1 Underwhelming Stat That May Have You Thinking Twice About Buying Pfizer's Stock

Pfizer’s valuation looks attractive, but that doesn’t mean the stock is a lock to outperform the broader market.

Pfizer (PFE 0.86%) can be a polarizing stock to own right now. Its future remains hazy given that it is facing some troubling patent cliffs and revenue from its COVID-19 vaccine is dwindling. But at the same time, the shares look cheap, and they could possess a lot of upside in the long run. Investors, however, aren’t exactly loading up on the stock. Year to date, it’s down around 3%.

The shares’ trajectory can be difficult to predict given the uncertainty around the business. And there’s a troubling stat that could have you thinking twice about Pfizer and whether it’s really worth buying — especially if you’re a growth investor.

Pfizer’s stock has only outperformed the S&P 500 in four of the past 10 years

The past doesn’t predict the future, but it can give investors a good insight into how a stock typically performs. Growth stocks, while they may have a bad year here and there, typically do well over a long period and the better ones usually outperform the broader market.

Stocks that investors generally aren’t all that bullish about or that don’t have promising long-term futures normally underperform the market. And Pfizer clearly falls into the latter category. Here’s how it has stacked up against the S&P 500 over the past decade.

Year Pfizer’s Return S&P 500 Return
2023 (43.8%)


2022 (13.2%)


2021 60.4%


2020 (0.8%)


2019 (10.2%)


2018 20.5%


2017 11.5%


2016 0.6%


2015 3.6%


2014 1.7%


Data source: YCharts.

What’s notable is that in two of the years in which Pfizer outperformed the index (2022 and 2021), it was getting a boost from its COVID vaccine. If not for that, the drugmaker’s returns may have been much worse in those years. By and large, however, Pfizer has generally been an underperforming stock. Much of the hope today lies with its low valuation and the possibility for the company to add a boatload of revenue by the end of the decade, fueled by acquisitions and its in-house pipeline.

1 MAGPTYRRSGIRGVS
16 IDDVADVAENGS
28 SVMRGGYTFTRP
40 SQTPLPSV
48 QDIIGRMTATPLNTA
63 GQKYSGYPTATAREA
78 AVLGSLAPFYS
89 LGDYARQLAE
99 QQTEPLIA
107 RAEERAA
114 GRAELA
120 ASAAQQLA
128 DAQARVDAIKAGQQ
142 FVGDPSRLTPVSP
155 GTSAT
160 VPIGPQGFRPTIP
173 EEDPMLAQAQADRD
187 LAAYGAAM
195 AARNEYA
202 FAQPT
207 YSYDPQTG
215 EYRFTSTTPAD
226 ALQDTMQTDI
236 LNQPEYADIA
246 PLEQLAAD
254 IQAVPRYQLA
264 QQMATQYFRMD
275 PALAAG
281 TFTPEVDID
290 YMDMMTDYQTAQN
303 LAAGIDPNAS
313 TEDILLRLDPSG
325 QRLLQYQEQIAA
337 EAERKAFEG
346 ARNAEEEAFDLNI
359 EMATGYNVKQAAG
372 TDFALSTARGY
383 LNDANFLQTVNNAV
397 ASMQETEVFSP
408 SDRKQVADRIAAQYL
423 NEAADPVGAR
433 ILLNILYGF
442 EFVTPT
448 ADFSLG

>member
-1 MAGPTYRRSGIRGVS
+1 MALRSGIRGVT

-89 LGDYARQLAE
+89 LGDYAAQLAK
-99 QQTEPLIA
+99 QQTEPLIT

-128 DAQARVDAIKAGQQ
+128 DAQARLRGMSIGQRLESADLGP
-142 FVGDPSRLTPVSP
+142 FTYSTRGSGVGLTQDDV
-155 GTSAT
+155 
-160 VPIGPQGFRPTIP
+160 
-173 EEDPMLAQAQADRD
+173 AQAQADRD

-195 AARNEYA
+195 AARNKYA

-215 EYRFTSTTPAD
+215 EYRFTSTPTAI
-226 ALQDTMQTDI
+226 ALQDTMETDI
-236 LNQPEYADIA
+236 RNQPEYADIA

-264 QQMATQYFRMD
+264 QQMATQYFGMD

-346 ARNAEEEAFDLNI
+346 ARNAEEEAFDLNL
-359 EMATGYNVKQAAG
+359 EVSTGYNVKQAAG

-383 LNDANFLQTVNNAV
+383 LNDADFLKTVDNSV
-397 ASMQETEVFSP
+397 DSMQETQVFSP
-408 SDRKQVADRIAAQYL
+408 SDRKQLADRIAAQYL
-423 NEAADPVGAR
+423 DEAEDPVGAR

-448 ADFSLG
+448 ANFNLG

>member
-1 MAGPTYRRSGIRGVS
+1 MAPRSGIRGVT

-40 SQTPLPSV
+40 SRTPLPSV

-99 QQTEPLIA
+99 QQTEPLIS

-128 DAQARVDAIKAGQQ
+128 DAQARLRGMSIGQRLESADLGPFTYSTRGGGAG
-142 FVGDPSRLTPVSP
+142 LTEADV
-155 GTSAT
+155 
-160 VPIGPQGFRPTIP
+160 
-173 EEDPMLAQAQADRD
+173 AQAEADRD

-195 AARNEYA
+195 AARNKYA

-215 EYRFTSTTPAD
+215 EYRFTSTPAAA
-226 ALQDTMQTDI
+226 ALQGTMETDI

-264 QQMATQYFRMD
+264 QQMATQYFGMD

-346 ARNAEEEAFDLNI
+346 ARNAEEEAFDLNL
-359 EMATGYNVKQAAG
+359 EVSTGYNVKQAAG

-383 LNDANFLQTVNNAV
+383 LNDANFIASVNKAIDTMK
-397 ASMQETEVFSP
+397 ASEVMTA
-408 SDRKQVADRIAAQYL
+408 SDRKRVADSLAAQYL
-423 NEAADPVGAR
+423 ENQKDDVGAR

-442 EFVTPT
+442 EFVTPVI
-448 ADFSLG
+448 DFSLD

Why Pfizer’s stock may continue to struggle

Pfizer hasn’t been a good investment to own lately, but there’s hope that with the stock trading at just 12 times its estimated future profits, it may be one of the best deals in the healthcare industry.

But the risk is that further down the road, the business may be in worse shape. Pfizer is facing patent cliffs for multiple top drugs, including Eliquis and Vyndaqel, which could reduce its top line by up to $18 billion by the end of the decade. The good news is that the company does have a plan to add up to $25 billion to help offset that.

There are, however, a couple of problems I see here.

The first is that with its acquisition of Seagen, it’s clear that Pfizer is focused on developing cancer treatments. And those have among the worst success rates of any drugs. While Pfizer’s growth strategy is ambitious and there could indeed be a lot of new products the business launches in the years ahead, there’s still a fair bit of risk and uncertainty there.

Second, between the loss of sales from its top drugs and potentially further declines in COVID-related revenue, the company’s new drugs may only offset the drop in sales. In other words, Pfizer could be generating the same level of revenue it is right now, effectively making it a no-growth stock.

By 2030, the company’s pipeline will look different and there may be new products on the horizon. But if the business isn’t a whole lot bigger by the end of the decade, then it’s easy to see why investors aren’t overly bullish on Pfizer’s stock right now, and why it may continue to be an underwhelming buy in the years ahead.

Should you buy Pfizer’s stock today?

Pfizer’s stock has been struggling and investors who buy it will have to take a leap of faith and assume that the company can deliver on its forecast. If that turns out to be the case, the stock may not have much further to decline from where it is right now. While it may not consistently outperform the market, it could still be a good buy, particularly for investors who value the stock for its dividend, which yields 6%.

Not every stock is going to be a market-beating investment, and I don’t expect Pfizer will fall into that category based on where the business will be going in the next five to 10 years. But if you’re OK with that and your priority is dividend income, then this can still be a good stock to own.

David Jagielski has no position in any of the stocks mentioned. The Motley Fool has positions in and recommends Pfizer. The Motley Fool has a disclosure policy.

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